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Sewald may ride slider into bullpen spot

Right-hander embraces advanced data which proves pitch's success
MLB.com @AnthonyDiComo

PORT ST. LUCIE, Fla. -- Toward the end of last summer, Mets manager of baseball research and development T.J. Barra approached Paul Sewald with a suggestion. Though the reliever was enjoying a fine year overall, establishing himself as the closer at his hometown park in Triple-A Las Vegas, he posted a 5.28 ERA over a five-week span from late May through the end of July. Barra offered a solution, presenting Sewald with data suggesting he should throw his best pitch, his slider, more frequently.

Digesting that immediately, Sewald went his final seven appearances without allowing a run. He finished the year with a 3.29 ERA in the hitter-friendly Pacific Coast League, collecting 80 strikeouts in 65 2/3 innings. It was enough to bump Sewald up to 10th among all Double-A and Triple-A pitchers in strikeout-to-walk ratio since the start of 2015, and 14th in overall strikeout rate.

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PORT ST. LUCIE, Fla. -- Toward the end of last summer, Mets manager of baseball research and development T.J. Barra approached Paul Sewald with a suggestion. Though the reliever was enjoying a fine year overall, establishing himself as the closer at his hometown park in Triple-A Las Vegas, he posted a 5.28 ERA over a five-week span from late May through the end of July. Barra offered a solution, presenting Sewald with data suggesting he should throw his best pitch, his slider, more frequently.

Digesting that immediately, Sewald went his final seven appearances without allowing a run. He finished the year with a 3.29 ERA in the hitter-friendly Pacific Coast League, collecting 80 strikeouts in 65 2/3 innings. It was enough to bump Sewald up to 10th among all Double-A and Triple-A pitchers in strikeout-to-walk ratio since the start of 2015, and 14th in overall strikeout rate.

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Sewald is now trying to parlay that success into an Opening Day roster spot. With several members of the 2016 bullpen off to poor starts, Sewald, submariner Ben Rowen, and lefties Josh Smoker and Adam Wilk have emerged as the Mets' most promising relief candidates in camp.

"I'm still in camp," Sewald said on the morning of the Mets' first cuts. "They're still throwing me out there every third day, which means I'm here and I'm trying to fight for a spot like everybody else."

Buzzing through two perfect innings in a 6-0 loss Saturday against the Nationals, Sewald did nothing but help his cause, reducing his Grapefruit League ERA to 1.29. His lone strikeout came on a 91-mph two-seam fastball that he guided over the plate's inside corner. The right-hander also relied heavily on his slider, which he threw as soft as 80 mph and as hard as the mid-80s. And Sewald is working on a changeup, which he estimates he's already thrown more this spring than all of last season.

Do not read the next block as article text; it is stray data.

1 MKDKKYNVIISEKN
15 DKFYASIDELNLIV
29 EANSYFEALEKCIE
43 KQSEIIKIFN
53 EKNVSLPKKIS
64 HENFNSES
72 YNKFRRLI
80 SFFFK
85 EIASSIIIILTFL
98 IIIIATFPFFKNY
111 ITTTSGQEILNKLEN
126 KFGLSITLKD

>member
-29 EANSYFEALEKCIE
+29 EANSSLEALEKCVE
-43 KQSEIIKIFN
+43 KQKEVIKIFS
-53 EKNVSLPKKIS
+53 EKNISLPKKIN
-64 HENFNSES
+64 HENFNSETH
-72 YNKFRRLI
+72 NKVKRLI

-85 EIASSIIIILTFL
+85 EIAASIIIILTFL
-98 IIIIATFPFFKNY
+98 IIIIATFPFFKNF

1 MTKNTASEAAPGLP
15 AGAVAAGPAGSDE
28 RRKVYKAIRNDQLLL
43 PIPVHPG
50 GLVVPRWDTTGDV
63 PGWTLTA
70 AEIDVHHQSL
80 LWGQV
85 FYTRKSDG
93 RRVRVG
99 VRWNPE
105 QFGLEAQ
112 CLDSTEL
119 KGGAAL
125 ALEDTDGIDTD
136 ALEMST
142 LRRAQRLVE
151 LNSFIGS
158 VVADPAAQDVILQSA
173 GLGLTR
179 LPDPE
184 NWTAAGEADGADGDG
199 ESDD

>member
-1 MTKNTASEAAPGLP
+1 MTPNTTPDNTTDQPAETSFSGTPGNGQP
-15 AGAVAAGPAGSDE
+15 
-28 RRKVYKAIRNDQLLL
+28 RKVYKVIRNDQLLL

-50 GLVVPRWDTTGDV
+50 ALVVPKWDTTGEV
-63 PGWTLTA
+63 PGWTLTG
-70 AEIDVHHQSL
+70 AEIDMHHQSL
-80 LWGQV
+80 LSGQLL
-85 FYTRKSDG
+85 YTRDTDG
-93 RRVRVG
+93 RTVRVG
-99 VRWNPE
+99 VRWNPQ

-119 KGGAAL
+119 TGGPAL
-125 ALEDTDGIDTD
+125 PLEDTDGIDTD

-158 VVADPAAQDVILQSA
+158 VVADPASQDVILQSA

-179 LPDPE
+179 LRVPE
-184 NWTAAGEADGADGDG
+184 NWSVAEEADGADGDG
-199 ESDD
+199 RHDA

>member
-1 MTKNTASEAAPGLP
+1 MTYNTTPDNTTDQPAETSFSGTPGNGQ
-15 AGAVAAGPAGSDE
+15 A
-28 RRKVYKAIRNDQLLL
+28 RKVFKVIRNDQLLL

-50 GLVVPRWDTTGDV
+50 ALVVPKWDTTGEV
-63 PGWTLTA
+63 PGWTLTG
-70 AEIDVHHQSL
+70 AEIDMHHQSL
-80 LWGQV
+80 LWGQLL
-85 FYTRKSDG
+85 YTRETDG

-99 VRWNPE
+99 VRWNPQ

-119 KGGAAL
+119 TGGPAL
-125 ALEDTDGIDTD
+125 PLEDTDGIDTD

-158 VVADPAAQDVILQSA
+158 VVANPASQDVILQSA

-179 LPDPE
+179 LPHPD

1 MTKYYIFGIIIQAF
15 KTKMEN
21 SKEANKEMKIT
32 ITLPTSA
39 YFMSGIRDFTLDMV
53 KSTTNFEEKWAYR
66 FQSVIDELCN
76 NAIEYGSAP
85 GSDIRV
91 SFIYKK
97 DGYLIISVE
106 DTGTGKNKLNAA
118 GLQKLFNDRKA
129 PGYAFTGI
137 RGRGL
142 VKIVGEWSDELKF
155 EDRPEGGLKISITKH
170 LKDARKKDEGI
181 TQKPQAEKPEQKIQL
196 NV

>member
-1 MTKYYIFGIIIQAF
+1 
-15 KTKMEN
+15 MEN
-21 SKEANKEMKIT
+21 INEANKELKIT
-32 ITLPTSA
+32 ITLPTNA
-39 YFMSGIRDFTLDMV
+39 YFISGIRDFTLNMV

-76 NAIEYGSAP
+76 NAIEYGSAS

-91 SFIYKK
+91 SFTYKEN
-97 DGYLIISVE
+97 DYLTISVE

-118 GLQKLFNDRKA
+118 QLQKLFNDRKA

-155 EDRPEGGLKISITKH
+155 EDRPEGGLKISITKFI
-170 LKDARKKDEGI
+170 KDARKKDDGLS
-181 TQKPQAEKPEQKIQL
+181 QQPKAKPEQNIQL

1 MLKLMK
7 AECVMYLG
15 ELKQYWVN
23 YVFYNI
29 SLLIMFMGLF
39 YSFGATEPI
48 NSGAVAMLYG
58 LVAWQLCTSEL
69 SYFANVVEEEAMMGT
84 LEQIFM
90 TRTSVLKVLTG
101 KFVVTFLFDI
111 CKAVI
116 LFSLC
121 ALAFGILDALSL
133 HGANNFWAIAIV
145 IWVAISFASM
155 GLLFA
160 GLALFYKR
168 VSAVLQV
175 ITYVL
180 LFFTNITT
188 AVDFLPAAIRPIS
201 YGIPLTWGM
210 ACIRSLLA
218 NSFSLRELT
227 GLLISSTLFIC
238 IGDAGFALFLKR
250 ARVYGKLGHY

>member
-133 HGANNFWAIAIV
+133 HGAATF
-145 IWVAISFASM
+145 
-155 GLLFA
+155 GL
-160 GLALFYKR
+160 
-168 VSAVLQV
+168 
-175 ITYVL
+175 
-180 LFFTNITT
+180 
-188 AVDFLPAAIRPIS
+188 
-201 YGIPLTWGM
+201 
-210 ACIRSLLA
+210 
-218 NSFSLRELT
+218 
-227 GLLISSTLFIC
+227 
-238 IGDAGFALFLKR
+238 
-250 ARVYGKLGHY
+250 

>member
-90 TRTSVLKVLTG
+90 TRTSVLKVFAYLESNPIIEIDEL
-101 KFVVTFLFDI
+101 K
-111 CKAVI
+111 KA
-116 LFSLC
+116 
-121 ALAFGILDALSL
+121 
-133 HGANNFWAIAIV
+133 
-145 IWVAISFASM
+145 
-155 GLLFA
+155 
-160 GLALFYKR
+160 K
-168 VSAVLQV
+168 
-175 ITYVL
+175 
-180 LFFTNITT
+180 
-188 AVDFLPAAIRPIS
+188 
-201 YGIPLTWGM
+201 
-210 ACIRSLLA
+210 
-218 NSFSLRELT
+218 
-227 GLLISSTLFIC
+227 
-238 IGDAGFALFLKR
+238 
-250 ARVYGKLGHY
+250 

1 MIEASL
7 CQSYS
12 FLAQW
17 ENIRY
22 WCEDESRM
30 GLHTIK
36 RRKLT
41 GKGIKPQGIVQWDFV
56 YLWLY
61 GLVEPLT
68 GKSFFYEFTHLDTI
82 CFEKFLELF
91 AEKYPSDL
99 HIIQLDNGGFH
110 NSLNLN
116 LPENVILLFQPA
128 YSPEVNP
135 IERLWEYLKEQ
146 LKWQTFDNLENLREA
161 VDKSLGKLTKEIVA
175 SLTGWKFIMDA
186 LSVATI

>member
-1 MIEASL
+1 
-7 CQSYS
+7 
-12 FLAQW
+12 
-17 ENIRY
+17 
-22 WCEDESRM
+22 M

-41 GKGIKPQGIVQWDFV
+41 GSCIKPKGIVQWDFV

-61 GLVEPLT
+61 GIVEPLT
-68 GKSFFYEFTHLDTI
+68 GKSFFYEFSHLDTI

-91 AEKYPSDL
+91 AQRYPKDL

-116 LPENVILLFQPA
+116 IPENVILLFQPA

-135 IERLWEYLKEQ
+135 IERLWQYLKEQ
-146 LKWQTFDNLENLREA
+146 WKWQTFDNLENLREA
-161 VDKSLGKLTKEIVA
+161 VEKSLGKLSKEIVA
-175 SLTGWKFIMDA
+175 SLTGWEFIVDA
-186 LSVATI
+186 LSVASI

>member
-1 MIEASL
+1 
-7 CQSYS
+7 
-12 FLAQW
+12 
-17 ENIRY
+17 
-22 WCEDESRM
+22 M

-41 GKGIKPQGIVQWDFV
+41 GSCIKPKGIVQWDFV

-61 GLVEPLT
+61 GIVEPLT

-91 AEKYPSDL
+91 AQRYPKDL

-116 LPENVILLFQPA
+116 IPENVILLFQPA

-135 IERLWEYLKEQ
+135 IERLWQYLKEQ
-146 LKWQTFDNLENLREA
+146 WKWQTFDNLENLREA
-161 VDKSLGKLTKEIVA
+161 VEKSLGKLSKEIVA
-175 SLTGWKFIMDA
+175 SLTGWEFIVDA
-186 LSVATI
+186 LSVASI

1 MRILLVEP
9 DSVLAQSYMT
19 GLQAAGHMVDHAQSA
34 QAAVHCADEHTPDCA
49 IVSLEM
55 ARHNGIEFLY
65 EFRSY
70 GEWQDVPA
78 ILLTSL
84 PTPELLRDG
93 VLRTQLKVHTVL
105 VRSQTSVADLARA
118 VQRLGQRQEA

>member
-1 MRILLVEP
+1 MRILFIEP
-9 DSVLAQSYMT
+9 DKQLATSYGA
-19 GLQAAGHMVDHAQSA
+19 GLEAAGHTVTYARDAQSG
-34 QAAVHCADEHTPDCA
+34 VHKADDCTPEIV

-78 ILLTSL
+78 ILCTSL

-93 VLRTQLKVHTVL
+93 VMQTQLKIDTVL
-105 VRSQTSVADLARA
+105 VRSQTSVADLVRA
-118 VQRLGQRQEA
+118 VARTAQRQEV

Following Sewald's first Grapefruit League outing last month, Barra presented him with another sheet of paper filled with information from First Data Field's Trackman system.

"It blew me away," Sewald said. "When you look on a piece of paper and it says, 'This is what they do against your slider. This is what they do against your fastball,' it's, like, 'Whoa. Nobody hits my slider.'"

For Sewald, that does not necessarily mean throwing his best pitch as often as possible. It means throwing it more often, to be sure, but also picking spots when history has proven it most effective.

If Sewald can continue learning that, his path to the Opening Day bullpen will become that much clearer.

"He's a strike-thrower," manager Terry Collins said. "Ultimately, when we get down toward the end, when we decide where we stand with our bullpen … he might be in that mix."

Considering the quality of Sewald's 2016 season, it seemed possible the 26-year-old would arrive at Citi Field even sooner, as a September call-up for the playoff push. That didn't happen, keeping a "disappointed" Sewald off the 40-man roster -- a disadvantage for him now as he tries to make the team.

But success speaks, and Sewald is using all the information at his disposal to continue it.

"I might not be throwing 100, but I feel like I have pretty good stuff and I just use it to my advantage," Sewald said. "So that's kind of how I go about it. I'm not going to worry because I don't throw 100 and I'm never going to throw 100, and at that point, there's nothing I can do other than be the best that Paul Sewald can be."

Anthony DiComo has covered the Mets for MLB.com since 2008. Follow him on Twitter @AnthonyDiComo and Facebook, and listen to his podcast.

New York Mets, Paul Sewald